The following piece was written by Elsbeth van Paridon and originally published by SIX Magazine — The China Issue. With some additional editing (to cinch in my literary flamboyance) by Founder and Editor-In-Chief Alina Raetsep. It’s all about style with a sustainable mission. Definitely worth a peek-a-boo!
Photo: Atelier of Dreams
On my way to investigate what’s new on the ‘slow’ fashion / design / style scene for SIX Magazine in China, I stomped across The Pearl aka Hong Kong. Admittedly, perhaps not so much “stomped” as the hills of Hong Kong Island are treacherous to the heels, to say the least. I prefer flats to being face *flat* on the ground.
Living in Hong Kong has given many the opportunity to launch their very own brand. Hong Kong is a city favorable to entrepreneurs in the sense that it is easy to start a business here – government grants, co-working spaces and, of course, abundance of like-minded ambitious locals and expats you are likely to meet, just strike up a conversation at a social gathering, which are aplenty here every night or day of the week. Plus, english is spoken everywhere unlike the Mainland. Opportunities flowing from living in a city like Hong Kong are endless. Opportunities that in turn lead to start-ups with a real chance at real success. Even in the (as of yet) niche that is sustainability.
On an immediate disclaimer note to beat the finger-waggers to the pretentious punch:
This piece (spiking the Hong Kong vs. China debate for some) is not political and if it were I’d never equate the great Kong with the great (vast) Mainland. They are, however, “affiliated”, shall we say. Plus, I needed an excuse to get this particular new brand into this particular SIX Magazine edition.
What brand, you ask? Atelier of Dreams, my first stop on this sustainable drive through China and the affiliates. Atelier could be summed up as ‘grandma’s linen with a 2016 twist’. Who are they, what’s the idea here and who’s it all for? Luckily, I was able to get chummy with fellow Dutchie Juliette Brederode, Atelier founder and director, who kindly (I tend to yap away – surprised?) took the time to strip down the brand to its finest frills.
“Atelier of Dreams is a company with products for the home. We started with a first basic collection of 100 % pure washed linens for table and bed. With this collection we were looking for linen with a new, contemporary and trendy look but with the durability of the linen we know of old, like our grandmother’s linen that will stay beautiful and strong for generations to come. In a society where there is so much waste, we love the idea of linen that you can keep for years and years and will stay beautiful and even gets stronger. The linen is our foundation and we complement it with home accessories that we find or design,” Brederode takes it away.
The brand’s founding members felt there was a market for a brand like Atelier of Dreams, a combination of home products and home inspiration. It took them quite some time to find the linen that they felt was un-frayingly right, but once they did, the unique product and members’ respective backgrounds – sourcing and design in a B-to-B environment on one hand and extensive experience in PR and communication within a B-to-C setting on the other – made it a *Dreamy* start-up match.
The inspiration for Atelier comes from what people see and experience around them, both on- and offline, from living in Hong Kong and from traveling beyond those borders.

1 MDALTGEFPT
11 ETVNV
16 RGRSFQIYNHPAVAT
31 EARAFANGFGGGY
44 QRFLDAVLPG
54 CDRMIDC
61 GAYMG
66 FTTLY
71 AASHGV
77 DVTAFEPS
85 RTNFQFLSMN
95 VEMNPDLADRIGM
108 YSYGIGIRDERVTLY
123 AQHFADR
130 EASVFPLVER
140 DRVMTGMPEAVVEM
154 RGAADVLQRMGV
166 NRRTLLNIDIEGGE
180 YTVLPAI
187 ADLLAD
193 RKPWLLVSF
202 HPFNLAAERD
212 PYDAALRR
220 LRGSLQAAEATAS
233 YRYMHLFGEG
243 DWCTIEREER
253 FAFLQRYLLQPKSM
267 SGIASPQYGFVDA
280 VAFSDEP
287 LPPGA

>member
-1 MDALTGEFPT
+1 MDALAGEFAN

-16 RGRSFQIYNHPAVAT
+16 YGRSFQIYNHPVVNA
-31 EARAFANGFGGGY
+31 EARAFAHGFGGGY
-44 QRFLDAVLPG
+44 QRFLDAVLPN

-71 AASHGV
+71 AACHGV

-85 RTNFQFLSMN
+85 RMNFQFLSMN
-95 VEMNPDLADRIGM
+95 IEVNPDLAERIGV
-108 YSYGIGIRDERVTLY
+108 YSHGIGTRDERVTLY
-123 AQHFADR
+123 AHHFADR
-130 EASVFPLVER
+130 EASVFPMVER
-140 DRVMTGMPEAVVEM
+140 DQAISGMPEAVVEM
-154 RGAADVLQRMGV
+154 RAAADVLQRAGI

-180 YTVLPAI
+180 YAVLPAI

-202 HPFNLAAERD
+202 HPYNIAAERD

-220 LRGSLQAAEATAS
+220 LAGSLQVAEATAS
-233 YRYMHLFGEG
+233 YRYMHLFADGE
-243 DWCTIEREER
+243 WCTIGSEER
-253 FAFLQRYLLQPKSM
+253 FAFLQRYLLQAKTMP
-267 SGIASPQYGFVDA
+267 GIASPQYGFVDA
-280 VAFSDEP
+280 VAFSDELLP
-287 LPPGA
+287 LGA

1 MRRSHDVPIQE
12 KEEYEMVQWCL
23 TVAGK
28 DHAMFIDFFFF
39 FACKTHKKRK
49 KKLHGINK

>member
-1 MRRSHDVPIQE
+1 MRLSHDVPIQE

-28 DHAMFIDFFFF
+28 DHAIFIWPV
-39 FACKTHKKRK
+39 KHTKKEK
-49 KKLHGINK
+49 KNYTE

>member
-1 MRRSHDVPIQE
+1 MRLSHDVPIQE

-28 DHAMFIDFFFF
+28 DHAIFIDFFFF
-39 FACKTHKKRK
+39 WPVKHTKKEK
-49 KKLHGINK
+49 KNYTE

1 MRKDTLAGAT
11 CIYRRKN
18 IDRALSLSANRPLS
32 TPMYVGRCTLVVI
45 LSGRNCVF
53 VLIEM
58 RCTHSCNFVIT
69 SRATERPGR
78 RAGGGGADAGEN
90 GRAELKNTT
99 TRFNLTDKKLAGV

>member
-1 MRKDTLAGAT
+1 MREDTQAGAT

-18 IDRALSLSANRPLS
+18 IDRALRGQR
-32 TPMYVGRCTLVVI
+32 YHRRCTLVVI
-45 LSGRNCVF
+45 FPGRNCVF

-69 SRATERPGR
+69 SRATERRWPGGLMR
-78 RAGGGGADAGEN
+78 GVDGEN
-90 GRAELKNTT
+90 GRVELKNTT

Brederode’s quest for that particular color palette, that novel look, those niche accessories, is everlasting and ever discovery-filled one. From thought to creation to production; Brederode shows us how the wheels of the process go round and round.
“We already have different collections for bed & table designed. Recently launched we have started with a basic line, and will start producing new lines in the coming year. We follow the pattern of design, experimenting with the different samples of our products. We have worked with different factories to see which fabrics and colors we felt were the best match with Atelier. After some tough decision-making, we started producing our first line with a linen factory in Europe. For those accessories designed by us, for example the ‘Let’s Celebrate Garland’ ones, we work with a supplier in China. Additionally, we pick and choose from what we find around us in Hong Kong. The hand-woven bamboo basket is a good example of this.”
Atelier has an exciting year ahead with its focus set firmly on the sustainable living aspects within their product offering as well as their sustainable production.
Brederode elaborates: “Our idea was to have a collection of pure linen, a material which gets stronger and softer the more you use it. In a society where we so easily throw away our things, we love this material that stays. If you treat it well, of course. We also look at the way we produce our products and try to produce them in a way that makes the world a little better.”
Now, no one knows what the future will bring, but Atelier has already set its sights on the next dream. “For 2016 we want to work on our bed and table linen and further develop our new lines. Another major priority is to develop our line in Nepal working with the NGO CWS Nepal. To create the opportunity for girls who, for example, have been victims of trafficking. Help them create a safe place and the chance to make a living,” Brederode concludes.
From creating products for home to literally creating homes. Dream it, do it.
More and more brands are taking the concept of sustainability to heart, but as far as Hong Kong goes, it remains on a small scale. The ‘sustainable lifestyle’ is gaining more attention and momentum, but it is a slow process as for many businesses sustainability is still not on the primary billing, i.e. not in the top five must-do’s. It’s getting there, though, one thread at a time.